Lauren has since received a scholarship to study at NTU where she completed a BPS accredited Masters in Psychology (inspired by her own Clinical Psychologist), on the course she was elected academic representative and was also a wellbeing champion for students. Lauren is also a peer-supporter in the crisis service where she was once a patient; here, she runs a course she developed based on the CHIME model of recovery and insights she has gained through her own lived and clinical experience. She completed her masters research project on peer-support within this setting and plans to make the findings accessible soon. Lauren has been awarded a studentship to continue to explore peer-support, trauma, identity and recovery for her PhD beginning October 2020. In addition, she is Lived-Experience Director for Staywell Derby CIC.
Lauren has represented the services that she volunteers within Derby University and has presented to Derbyshire Clinical Commisioners, healthcare professionals, and the Police Crime Commissioner about her own experiences and the difficulties for people with mental health problems in accessing crisis services with the aim of developing a more effective pathway for access to urgent mental healthcare services. She has presented to staff within the voluntary sector on the CHIME recovery model and attended conferences around recovery, lived experience leadership, peer support, adverse childhood experiences and trauma. She is also a member of a service advisory group for a local mental health charity as well as a member of the Research into Recovery network.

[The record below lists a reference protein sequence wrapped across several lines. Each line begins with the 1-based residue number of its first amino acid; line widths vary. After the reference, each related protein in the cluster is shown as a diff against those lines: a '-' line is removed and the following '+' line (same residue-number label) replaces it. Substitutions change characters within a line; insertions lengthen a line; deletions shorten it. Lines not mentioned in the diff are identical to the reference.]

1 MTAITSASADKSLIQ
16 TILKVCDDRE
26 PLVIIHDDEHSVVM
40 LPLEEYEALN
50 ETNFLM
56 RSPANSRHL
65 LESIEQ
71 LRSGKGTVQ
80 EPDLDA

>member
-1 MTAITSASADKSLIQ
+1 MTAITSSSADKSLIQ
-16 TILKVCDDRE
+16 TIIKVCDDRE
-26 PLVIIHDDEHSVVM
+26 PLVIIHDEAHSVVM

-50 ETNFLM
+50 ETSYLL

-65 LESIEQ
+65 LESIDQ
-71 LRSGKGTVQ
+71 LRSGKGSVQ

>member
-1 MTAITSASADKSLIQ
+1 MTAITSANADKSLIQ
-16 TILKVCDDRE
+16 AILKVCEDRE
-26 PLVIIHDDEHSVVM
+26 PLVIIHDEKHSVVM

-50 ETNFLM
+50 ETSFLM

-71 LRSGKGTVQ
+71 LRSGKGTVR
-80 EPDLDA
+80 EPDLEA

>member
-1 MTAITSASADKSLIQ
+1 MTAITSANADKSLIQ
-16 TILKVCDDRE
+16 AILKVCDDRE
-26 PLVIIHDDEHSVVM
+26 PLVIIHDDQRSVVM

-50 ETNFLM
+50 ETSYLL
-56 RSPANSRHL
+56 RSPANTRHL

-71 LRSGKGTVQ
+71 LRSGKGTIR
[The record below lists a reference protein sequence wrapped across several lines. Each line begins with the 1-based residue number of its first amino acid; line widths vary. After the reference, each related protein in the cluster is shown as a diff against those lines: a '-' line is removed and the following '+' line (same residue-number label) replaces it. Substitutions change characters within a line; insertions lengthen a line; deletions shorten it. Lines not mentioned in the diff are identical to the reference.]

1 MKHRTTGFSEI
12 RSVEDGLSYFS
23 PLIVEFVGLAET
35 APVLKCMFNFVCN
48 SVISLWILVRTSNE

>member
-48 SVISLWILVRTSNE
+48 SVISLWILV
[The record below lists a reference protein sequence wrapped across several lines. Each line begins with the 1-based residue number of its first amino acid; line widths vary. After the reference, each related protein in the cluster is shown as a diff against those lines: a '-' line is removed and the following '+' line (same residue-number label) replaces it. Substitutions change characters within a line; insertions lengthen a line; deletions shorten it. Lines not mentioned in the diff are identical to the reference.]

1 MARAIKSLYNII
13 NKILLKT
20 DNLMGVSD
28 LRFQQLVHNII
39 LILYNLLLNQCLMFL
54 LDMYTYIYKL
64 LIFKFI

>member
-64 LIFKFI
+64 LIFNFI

CHIME to Thrive is a private service, paid for on a session-by-session basis, however, since March 2020 work has been done in a voluntary capacity as part of a Covid response to support some of those people at risk of 'falling through the net'. Lauren aims to find alternative sources of funding for people who are struggling to work as a result of their mental health and who would benefit from accessing this service. Lauren is currently training two other paid Lived Experience Practitioners to deliver free sessions to those who need it under it, this has been supported by a grant from the National Survivers User Network, as well as by Santander, and organisational training around adverse childhood experiences, trauma, mental health, recovery, peer-support, COVID and telehealth communication.
Lived experience of mental illness
15 years misdiagnosis/without professional support
Emergency hospital admissions
Two crisis house admissions